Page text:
this article from Computer World describes a "new" type of attack hackers have been using to get at credit card data: interception of unencrypted data while in transit. Now, as the article points out, the tools being used by hackers to intercept data in transit aren't novel technology, so the description of a "new" threat is, in one sense, not accurate. However, obtaining unencrypted information in transit marks a significant shift from the traditional hacker tactic of stealing information stolen from databases (see, e.g., TJX and CardSystems, the two biggest data security incidents on record). Of course, to a consumer, it doesn't matter much how their credit card numbers were stolen. However, to me, the fact that hackers are switching tactics is not only a big deal, it's also good news for at least three reasons.
First, it's harder for a hacker to steal huge amounts of data by intercepting it in transit than it is for a hacker to steal huge amounts of data by stealing it from a database. For example, it takes at least a month for a hacker to steal a month's worth of credit card numbers if they're being captured while in transit during a transaction. By contrast, a month's worth of credit card numbers can be stolen from a database in seconds. Thus, if hackers focusing on data in transit rather than data at rest should decrease the overall amount of data stolen.
Second, as described in the article, one reason that hackers are switching to catching information in transit rather than focusing on databases is that companies have hardened their databases in order to comply with the PCI DSS. This shows that compliance with the DSS, while admittedly not universal, has been widespread enough to change criminal behavior, something that is clearly a positive development for data security.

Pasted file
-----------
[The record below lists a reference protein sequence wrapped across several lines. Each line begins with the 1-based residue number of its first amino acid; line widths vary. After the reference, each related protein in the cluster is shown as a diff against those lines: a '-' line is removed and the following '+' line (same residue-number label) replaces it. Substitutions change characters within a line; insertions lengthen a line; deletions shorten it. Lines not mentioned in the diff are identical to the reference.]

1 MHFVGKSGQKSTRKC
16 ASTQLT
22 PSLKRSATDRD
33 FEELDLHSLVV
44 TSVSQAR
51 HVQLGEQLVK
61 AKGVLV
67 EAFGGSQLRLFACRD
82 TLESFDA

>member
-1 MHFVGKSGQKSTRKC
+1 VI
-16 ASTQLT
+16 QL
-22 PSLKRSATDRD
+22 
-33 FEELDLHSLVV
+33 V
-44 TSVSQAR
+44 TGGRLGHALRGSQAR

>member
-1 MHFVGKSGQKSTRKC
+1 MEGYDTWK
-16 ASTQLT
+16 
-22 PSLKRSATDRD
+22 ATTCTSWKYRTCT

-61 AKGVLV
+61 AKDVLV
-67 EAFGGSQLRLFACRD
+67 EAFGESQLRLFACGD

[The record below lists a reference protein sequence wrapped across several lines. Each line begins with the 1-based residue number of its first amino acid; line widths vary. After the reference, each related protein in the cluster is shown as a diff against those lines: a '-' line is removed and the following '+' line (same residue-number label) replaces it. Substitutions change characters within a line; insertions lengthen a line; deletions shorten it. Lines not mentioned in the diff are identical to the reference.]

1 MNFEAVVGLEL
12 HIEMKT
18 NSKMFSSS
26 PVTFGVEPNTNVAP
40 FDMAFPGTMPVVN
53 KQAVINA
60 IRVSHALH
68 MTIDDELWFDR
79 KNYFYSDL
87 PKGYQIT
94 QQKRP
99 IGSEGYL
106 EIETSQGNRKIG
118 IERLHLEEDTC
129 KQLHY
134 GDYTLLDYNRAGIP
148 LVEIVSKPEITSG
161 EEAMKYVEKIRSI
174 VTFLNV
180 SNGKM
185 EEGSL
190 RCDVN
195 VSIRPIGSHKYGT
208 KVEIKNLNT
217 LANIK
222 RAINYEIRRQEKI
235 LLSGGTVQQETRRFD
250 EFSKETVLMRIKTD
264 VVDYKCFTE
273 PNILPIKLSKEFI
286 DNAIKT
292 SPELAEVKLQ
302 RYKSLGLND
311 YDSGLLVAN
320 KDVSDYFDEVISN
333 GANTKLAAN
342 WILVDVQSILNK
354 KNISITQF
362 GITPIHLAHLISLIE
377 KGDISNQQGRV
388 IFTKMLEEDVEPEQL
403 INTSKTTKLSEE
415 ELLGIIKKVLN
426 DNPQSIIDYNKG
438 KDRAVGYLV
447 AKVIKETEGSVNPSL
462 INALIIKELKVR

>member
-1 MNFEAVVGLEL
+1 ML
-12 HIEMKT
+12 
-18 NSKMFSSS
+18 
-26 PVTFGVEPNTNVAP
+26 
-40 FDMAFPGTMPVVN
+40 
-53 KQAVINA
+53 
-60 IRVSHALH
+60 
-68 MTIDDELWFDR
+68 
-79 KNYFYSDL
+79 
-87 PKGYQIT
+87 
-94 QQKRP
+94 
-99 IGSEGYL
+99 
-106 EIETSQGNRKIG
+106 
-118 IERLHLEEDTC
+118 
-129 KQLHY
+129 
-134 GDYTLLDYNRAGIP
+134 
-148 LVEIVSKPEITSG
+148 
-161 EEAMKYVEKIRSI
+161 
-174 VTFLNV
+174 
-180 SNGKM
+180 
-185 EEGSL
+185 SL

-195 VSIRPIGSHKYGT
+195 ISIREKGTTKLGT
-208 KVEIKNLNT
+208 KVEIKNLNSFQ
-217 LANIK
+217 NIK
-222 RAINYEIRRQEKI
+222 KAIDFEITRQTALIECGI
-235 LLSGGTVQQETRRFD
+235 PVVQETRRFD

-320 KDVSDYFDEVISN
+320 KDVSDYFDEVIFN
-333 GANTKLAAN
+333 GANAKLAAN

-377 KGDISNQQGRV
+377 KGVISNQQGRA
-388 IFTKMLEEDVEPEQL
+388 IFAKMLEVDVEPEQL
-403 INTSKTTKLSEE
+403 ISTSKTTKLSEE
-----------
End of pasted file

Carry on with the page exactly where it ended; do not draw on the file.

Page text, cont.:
Third, the fact that hackers have switched from high value targets (databases) to relatively lower value targets (data transmissions) based on the behavior of their targets shows that, when properly motivated, regulation can address and alleviate serious problems (in this case, the problem of easily compromised databases). Of course, at this point, the switch from targeting databases to targeting transmissions means that some tinkering with the PCI DSS is probably in order. However, there is no reason why the same framework which resulted in the increases in database security that led to the shift can't also be used to address threats to transmissions. Thus, while the new tactics being used to steal credit cards represent new challenges, they also show that some progress has been made in the ongoing battle to increase the security of individual consumer data.
PostScript: On a quasi-related note for everyone who says that private initiatives are always superior to government action, the HIPAA security regulations actually address protecting information in transit and at rest, so they already address the "new" threat described in the article.